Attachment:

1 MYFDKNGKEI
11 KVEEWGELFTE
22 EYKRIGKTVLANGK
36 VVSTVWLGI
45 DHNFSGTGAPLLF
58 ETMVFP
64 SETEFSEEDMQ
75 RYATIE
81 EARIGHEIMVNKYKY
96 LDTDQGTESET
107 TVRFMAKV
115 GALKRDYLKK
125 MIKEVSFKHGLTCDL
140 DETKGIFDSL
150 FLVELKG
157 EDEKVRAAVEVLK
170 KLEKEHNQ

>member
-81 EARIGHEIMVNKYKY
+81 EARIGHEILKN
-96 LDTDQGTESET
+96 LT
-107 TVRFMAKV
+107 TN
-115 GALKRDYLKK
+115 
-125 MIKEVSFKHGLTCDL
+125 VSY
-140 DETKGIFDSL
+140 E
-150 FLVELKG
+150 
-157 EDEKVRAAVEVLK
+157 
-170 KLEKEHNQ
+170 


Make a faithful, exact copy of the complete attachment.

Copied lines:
1 MYFDKNGKEI
11 KVEEWGELFTE
22 EYKRIGKTVLANGK
36 VVSTVWLGI
45 DHNFSGTGAPLLF
58 ETMVFP
64 SETEFSEEDMQ
75 RYATIE
81 EARIGHEIMVNKYKY
96 LDTDQGTESET
107 TVRFMAKV
115 GALKRDYLKK
125 MIKEVSFKHGLTCDL
140 DETKGIFDSL
150 FLVELKG
157 EDEKVRAAVEVLK
170 KLEKEHNQ

>member
-81 EARIGHEIMVNKYKY
+81 EARIGHEILKN
-96 LDTDQGTESET
+96 LT
-107 TVRFMAKV
+107 TN
-115 GALKRDYLKK
+115 
-125 MIKEVSFKHGLTCDL
+125 VSY
-140 DETKGIFDSL
+140 E
-150 FLVELKG
+150 
-157 EDEKVRAAVEVLK
+157 
-170 KLEKEHNQ
+170 